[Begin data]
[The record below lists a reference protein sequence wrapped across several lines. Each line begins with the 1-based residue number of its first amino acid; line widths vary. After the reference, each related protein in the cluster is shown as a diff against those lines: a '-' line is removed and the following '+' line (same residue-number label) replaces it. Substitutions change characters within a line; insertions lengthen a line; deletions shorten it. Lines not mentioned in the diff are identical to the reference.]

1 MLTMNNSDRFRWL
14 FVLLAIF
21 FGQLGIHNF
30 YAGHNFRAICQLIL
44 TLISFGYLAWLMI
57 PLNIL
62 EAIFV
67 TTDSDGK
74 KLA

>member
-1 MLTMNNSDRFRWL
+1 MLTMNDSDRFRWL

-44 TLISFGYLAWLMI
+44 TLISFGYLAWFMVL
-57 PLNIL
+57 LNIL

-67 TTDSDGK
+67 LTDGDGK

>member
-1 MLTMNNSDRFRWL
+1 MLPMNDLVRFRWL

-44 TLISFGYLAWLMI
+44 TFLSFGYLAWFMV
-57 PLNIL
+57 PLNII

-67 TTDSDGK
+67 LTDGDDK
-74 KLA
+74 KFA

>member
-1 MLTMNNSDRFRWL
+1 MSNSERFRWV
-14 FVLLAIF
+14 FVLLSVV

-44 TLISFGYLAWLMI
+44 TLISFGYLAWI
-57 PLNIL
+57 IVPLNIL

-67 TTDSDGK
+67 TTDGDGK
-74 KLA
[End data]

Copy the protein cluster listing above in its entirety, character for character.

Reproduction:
[The record below lists a reference protein sequence wrapped across several lines. Each line begins with the 1-based residue number of its first amino acid; line widths vary. After the reference, each related protein in the cluster is shown as a diff against those lines: a '-' line is removed and the following '+' line (same residue-number label) replaces it. Substitutions change characters within a line; insertions lengthen a line; deletions shorten it. Lines not mentioned in the diff are identical to the reference.]

1 MLTMNNSDRFRWL
14 FVLLAIF
21 FGQLGIHNF
30 YAGHNFRAICQLIL
44 TLISFGYLAWLMI
57 PLNIL
62 EAIFV
67 TTDSDGK
74 KLA

>member
-1 MLTMNNSDRFRWL
+1 MLTMNDSDRFRWL

-44 TLISFGYLAWLMI
+44 TLISFGYLAWFMVL
-57 PLNIL
+57 LNIL

-67 TTDSDGK
+67 LTDGDGK

>member
-1 MLTMNNSDRFRWL
+1 MLPMNDLVRFRWL

-44 TLISFGYLAWLMI
+44 TFLSFGYLAWFMV
-57 PLNIL
+57 PLNII

-67 TTDSDGK
+67 LTDGDDK
-74 KLA
+74 KFA

>member
-1 MLTMNNSDRFRWL
+1 MSNSERFRWV
-14 FVLLAIF
+14 FVLLSVV

-44 TLISFGYLAWLMI
+44 TLISFGYLAWI
-57 PLNIL
+57 IVPLNIL

-67 TTDSDGK
+67 TTDGDGK
-74 KLA